DOL Urged to Better Track Impact of Advanced Technologies
According to officials from the 16 firms GAO interviewed for its report, cost savings and other considerations led them to adopt advanced technologies, despite facing certain risks with the technologies.
In a recent report, the Government Accountability Office (GAO) recommends that the Department of Labor develop ways to use existing or new data collection efforts to identify and systematically track the workforce effects of advanced technologies. According to the report, DOL agreed with the recommendation and plans to identify and recommend data collection options to fill gaps in existing information about how workers and workplaces are affected by new technologies, automation, and artificial intelligence, and DOL will continue coordinating with the Census Bureau on research activities in this area.
Existing federal data provide useful information on the U.S. workforce but don't identify the causes of shifts in employment. As a result, it is difficult to determine whether changes are due to firms adopting advanced technologies, such as artificial intelligence and robots, or other, unrelated factors. GAO analyzed employment trends and characteristics of jobs that selected researchers identified as susceptible to automation, and found that:
- Industries with a greater proportion of jobs susceptible to automation were more likely to have experienced growth in tech jobs (computing, engineering, and mathematics) from 2010 to 2016—possibly an indicator of industries preparing to adopt advanced technologies.
- Occupations susceptible to automation and industries with a greater share of those jobs did not experience meaningfully higher job loss rates in this period, though it may be too soon to observe these effects.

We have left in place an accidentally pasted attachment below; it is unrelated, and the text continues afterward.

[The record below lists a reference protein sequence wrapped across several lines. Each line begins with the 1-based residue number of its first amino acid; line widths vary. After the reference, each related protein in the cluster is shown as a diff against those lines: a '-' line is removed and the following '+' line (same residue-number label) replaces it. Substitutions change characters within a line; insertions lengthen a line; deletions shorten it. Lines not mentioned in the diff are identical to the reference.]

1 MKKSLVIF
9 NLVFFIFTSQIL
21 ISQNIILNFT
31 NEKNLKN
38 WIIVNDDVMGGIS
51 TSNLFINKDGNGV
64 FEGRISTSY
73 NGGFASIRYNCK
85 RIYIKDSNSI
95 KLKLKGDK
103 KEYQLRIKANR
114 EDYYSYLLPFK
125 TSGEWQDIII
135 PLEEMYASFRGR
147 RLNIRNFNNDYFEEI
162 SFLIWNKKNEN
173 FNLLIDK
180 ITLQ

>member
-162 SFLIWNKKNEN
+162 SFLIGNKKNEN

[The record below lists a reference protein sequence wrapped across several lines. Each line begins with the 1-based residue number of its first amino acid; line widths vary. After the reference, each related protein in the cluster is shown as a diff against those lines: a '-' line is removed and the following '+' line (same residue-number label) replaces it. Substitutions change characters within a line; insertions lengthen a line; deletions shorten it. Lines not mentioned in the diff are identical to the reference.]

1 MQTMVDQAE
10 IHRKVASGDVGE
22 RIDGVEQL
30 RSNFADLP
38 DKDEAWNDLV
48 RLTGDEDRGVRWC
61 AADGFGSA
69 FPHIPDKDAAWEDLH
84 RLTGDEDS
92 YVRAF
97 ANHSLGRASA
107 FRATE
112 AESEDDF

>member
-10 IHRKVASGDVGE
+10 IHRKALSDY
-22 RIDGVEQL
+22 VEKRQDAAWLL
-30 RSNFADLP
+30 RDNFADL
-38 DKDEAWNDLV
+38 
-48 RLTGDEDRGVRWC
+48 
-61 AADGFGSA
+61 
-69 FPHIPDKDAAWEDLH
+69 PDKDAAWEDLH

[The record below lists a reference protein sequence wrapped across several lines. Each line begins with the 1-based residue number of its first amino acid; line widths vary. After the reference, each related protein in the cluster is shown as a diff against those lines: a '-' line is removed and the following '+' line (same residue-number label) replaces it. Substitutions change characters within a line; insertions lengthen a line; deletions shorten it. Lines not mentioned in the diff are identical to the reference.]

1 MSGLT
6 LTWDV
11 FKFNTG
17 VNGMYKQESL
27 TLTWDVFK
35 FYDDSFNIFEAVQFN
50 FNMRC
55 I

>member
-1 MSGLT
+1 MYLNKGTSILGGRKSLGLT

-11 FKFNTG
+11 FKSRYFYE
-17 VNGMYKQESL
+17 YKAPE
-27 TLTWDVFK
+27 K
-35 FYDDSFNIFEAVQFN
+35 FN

- Certain groups, such as workers with no college education and Hispanic workers, tended to hold jobs susceptible to automation in 2016, so they could be disproportionately affected by changes if they occur.
The report cites collaborative robots as an example of the advanced technology to evaluate. The Census Bureau has started tracking technology adoption and resulting workforce effects in the new Annual Business Survey, which was administered for the first time in June 2018 with significant support from the National Science Foundation, GAO reported, adding that the first survey asked firms about their use of advanced technologies. Initial results will be available in late 2019. When the survey is next administered in summer 2019, Census plans to ask additional questions about firms' motivations for adopting technologies and effects the technologies may have on workers.
According to officials from the 16 firms GAO interviewed, cost savings and other considerations led them to adopt advanced technologies, despite facing certain risks with the technologies. An automotive parts manufacturer, for example, reported it adopted robots to reduce costs by using fewer workers. A door manufacturer reported that it installed two robots to lift heavy doors onto a paint line to reduce the number of worker injuries. A rubber stamp manufacturer said acquiring a robot allowed it to purchase and process raw materials instead of buying precut materials.